“Our long-term view is still that the UK will keep close trade ties to the EU economy, whatever happens.”
This week, the British Parliament rejected Theresa May’s divorce deal en masse. At the same time, she has kept enough support to stay in power, as a motion of no confidence was rejected.
How the Brexit process unfolds from now remains highly uncertain. The recent turn of events means there is an increasing probability of the UK seeking an extension of the 29 March deadline (now our base case) as May reaches out to opposition members of parliament (MPs) to find an agreement. Possibly revolving around a customs union with the EU, interparty agreement could lead to a ‘softer’ version of Brexit than May’s initial divorce deal.
Complicating matters, however, is the insistence by the Labour Party’s leadership on pushing for new elections. In addition, some Labour party members could still see staying in the EU as preferable to being part of a customs union.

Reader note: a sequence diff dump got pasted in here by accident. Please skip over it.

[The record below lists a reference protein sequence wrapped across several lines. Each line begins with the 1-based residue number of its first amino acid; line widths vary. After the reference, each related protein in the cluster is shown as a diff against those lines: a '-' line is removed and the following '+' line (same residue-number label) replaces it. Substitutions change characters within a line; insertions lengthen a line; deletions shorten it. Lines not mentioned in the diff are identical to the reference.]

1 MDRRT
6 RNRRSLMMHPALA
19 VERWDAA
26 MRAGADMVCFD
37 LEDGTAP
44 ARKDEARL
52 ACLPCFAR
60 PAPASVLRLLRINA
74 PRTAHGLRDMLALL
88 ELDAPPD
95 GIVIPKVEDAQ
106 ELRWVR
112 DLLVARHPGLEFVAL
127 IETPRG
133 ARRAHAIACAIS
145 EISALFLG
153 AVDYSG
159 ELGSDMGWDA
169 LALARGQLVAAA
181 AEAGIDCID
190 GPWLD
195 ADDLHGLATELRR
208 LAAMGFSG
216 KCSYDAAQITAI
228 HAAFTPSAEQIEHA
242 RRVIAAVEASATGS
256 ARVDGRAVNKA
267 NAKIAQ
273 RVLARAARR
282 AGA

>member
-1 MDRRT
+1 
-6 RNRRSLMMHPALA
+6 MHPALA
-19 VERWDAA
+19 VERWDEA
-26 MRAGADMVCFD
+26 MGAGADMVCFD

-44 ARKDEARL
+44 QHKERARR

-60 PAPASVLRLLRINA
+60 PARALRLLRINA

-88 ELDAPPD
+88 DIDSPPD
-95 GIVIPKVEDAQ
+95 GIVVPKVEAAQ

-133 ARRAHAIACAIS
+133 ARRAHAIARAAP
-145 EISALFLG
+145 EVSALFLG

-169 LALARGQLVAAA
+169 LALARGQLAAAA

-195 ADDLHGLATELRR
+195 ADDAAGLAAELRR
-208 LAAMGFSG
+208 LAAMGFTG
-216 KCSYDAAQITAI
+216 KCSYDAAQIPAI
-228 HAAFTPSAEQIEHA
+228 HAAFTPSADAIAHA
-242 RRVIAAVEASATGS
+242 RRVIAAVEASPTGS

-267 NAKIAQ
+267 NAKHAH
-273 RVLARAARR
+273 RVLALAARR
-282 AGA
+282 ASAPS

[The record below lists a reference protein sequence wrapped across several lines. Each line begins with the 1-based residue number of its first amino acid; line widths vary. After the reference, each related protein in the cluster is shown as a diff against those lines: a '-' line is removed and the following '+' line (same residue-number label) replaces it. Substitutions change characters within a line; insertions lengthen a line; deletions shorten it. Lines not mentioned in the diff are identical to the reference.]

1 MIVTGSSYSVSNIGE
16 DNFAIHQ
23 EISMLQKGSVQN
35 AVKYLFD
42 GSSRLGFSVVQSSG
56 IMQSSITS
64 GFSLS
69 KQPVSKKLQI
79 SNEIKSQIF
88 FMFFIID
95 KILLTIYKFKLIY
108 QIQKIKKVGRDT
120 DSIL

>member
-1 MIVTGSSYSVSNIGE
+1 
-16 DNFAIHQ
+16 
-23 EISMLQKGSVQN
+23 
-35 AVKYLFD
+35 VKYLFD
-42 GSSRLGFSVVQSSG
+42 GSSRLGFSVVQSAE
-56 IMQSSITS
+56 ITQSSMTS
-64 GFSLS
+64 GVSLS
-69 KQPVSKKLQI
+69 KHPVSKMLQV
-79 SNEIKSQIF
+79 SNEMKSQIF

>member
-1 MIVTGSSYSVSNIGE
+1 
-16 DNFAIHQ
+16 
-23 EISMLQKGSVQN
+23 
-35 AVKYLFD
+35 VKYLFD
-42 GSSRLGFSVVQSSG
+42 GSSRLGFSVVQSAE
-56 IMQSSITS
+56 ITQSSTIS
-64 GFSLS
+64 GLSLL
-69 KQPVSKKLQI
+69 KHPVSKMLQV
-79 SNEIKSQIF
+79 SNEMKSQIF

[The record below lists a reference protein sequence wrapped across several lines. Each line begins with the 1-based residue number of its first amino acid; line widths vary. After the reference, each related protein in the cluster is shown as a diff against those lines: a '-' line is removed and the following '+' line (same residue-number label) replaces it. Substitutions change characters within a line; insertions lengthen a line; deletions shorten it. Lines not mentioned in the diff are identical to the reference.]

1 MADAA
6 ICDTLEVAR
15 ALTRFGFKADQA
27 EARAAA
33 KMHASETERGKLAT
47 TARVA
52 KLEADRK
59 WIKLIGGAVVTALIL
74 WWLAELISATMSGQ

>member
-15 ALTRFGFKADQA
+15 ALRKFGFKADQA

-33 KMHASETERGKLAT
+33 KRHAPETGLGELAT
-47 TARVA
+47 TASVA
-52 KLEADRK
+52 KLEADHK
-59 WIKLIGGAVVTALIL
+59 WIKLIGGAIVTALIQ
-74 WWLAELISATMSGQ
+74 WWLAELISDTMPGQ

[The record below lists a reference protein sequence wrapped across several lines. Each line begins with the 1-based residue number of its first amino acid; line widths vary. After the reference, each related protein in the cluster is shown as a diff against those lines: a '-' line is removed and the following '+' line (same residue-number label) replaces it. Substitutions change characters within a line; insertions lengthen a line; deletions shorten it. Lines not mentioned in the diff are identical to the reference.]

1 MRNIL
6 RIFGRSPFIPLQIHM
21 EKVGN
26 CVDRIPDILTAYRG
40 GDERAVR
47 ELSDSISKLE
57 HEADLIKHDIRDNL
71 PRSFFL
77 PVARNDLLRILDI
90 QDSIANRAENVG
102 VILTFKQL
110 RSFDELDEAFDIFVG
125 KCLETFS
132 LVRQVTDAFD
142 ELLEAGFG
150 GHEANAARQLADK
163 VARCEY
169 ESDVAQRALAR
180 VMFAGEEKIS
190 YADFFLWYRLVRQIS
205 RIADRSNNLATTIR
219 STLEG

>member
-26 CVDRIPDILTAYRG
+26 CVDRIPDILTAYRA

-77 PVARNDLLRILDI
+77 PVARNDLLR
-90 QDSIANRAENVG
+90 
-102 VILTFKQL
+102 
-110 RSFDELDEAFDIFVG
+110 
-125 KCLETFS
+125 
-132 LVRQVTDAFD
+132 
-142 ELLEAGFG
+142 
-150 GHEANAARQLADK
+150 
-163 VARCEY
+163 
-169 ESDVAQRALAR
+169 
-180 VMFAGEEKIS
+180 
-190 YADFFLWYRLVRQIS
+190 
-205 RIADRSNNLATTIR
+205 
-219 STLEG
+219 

Meanwhile, the ‘hard’ Brexiteer minority within the Conservative Party will undoubtedly seek to undermine any attempt to extend the 29 March deadline.
Therefore the risk of an accidental ‘Hard Brexit’ – the default option in the absence of any alternative – should not be underestimated if all the different factions cannot be brought together by PM May in time. As a whole, the British parliament remains against a ‘no deal’ Brexit — but the question is to what extent MPs are ready to compromise to avoid such an outcome.
Our long-term view is still that the UK will keep close trade ties to the EU economy, whatever happens.
From a currency point of view, recent signs favouring a bipartisan approach are supportive of sterling. That said, the persistently high uncertainty does not favour significant appreciation of sterling above USD1.30 on a three-month horizon.